THE HAGUE, Netherlands — Accusing Kenya of blocking her investigation, the prosecutor for the International Criminal Court on Friday dropped the charges against Kenya's president — including ones for murder and rape.
The decision by Fatou Bensouda to scrap her prosecution of President Uhuru Kenyatta for his alleged involvement in his country's 2007 postelection violence highlights a key challenge for the 12-year-old court — having to rely on governments led by the very suspects it indicts.
Kenyatta had been charged with murder, rape, persecution, deportation and other inhumane acts as an "indirect co-perpetrator" in the violence that left more than 1,000 people dead in 2007 and 2008.
In Bensouda's terse, three-paragraph notice withdrawing the charges, she reserved the right to file charges again if she got more evidence.
"Today is a dark day for international criminal justice," she said.
Prosecutors and judges at the court have accused Kenya of impeding the investigation by failing to hand over the records of Kenyatta's finances and other potential evidence. There also have been widespread reports of witness intimidation, although Kenyan authorities deny that they did that.
Kenyatta was indicted in 2011 but went on to become the president of Kenya in the 2013 election. His government lobbied hard to have the case against him deferred by the U.N. Security Council, arguing the delay was essential because Kenya needed its leader to help fight al-Shabab terrorists.
Njonjo Mue, former head of Kenya's office of the International Center for Transitional Justice, said Kenya had blocked the investigation, intimidated witnesses and "written the rule book on how to evade accountability at the ICC."
"The ICC was the last remaining hope for justice for victims. It sets a worrying precedent where an accused person can take over the state and the state refuses cooperation with the court," Mue said.
Bensouda said key evidence about Kenyatta's actions during the violence "can only be found in Kenya and is only accessible to the prosecution through the assistance of the government of Kenya. This crucial assistance was ultimately not provided."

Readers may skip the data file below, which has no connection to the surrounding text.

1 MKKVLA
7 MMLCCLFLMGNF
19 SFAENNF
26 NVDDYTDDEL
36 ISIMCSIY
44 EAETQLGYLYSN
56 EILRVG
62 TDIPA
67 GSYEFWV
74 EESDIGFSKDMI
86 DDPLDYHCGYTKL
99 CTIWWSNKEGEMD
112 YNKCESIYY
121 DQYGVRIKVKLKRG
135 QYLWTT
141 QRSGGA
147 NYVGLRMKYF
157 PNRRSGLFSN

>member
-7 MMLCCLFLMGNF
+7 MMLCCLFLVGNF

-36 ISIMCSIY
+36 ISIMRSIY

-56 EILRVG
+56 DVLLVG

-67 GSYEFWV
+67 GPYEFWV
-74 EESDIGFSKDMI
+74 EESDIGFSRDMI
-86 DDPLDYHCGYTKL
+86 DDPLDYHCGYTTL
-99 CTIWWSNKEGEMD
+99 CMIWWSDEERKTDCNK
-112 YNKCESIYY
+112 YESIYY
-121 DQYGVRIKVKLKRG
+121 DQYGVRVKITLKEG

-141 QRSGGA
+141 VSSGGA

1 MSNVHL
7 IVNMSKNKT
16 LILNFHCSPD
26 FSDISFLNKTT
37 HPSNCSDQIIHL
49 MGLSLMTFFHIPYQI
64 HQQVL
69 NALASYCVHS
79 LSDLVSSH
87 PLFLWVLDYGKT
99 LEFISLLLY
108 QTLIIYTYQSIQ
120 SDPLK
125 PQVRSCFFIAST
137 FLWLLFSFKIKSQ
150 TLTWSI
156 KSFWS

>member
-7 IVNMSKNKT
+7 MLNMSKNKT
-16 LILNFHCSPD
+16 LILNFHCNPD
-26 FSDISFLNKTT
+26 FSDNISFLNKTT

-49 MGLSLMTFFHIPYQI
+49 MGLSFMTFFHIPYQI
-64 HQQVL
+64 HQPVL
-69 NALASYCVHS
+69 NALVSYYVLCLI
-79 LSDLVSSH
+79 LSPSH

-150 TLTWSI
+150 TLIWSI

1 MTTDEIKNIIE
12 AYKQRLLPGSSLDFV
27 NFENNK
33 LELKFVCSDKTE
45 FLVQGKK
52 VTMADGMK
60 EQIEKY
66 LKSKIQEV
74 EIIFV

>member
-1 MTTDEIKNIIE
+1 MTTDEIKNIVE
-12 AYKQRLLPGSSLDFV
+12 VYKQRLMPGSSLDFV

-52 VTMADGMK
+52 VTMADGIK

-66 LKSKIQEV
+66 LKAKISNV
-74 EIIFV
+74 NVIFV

Inside Kenya's presidential offices, cheers and hugs broke out after the news. Among Kenyatta's first words were: "One down, two to go," a reference to the two pending ICC cases against the deputy president and a Kenyan radio personality.
Kenyatta's spokesman, Manoah Esipisu, told The Associated Press the president was "absolutely delighted" with the ICC decision, while the president said he wanted to run home to share the news with his wife.
Kenyatta also criticized the court, saying it had failed both him and the victims.
"The prosecutor opted to selectively pursue cases in a blatantly biased manner that served vested interests and undermined justice," Kenyatta said in a statement. "It has always been my position that the Kenyan cases at the ICC were rushed there without proper investigation or preparation."
The collapse of the case is a new blow to the credibility of the court's prosecutors. Their office has launched nine full investigations since its establishment in 2002 — all of them in Africa — and has just seven suspects in custody. A further 13 suspects remain at large despite arrest warrants, including Sudanese President Omar al-Bashir, warlord Joseph Kony, and Seif al-Islam Gadhafi, son of slain Libyan dictator Moammar Gadhafi.
Fergal Gaynor, a lawyer for the Kenya victims, accused Kenyatta's administration of blocking the court and disappointing thousands who had suffered in the ethnic bloodletting.
"The victims' quest for justice has been cruelly frustrated, both in Kenya and at the ICC," Gaynor said.
Kenyatta's trial was postponed twice this year while prosecutors attempted to shore up their case after a key prosecution witness refused to testify and another admitted giving false evidence.
Kenyatta was one of six suspects originally charged by the ICC. Only two of them, including Kenyatta's deputy, William Ruto, made it to trial. Charges against the other four have been scrapped.
Rights groups lamented Friday's decision.
"It's clear that a long tradition of impunity in Kenya and pressure on witnesses have been serious obstacles to a fair process before the ICC," said Liz Evenson of Human Rights Watch. "But the roadblocks in the Kenyatta trial make it all the more important for the ICC to figure out how it can move ahead with high-profile cases."
One court watcher said prosecutors must also bear some responsibility for the case collapsing.
While agreeing that Kenya blocked the court, "the lack of evidence points more to a failure of the previous investigative strategy," said Alison Smith, legal counsel for the rights group No Peace Without Justice. "The evidence is out there, the question is why the (prosecutor) did not have it."
Associated Press reporters Tom Odula and Khaled Kazziha contributed from Nairobi, Kenya.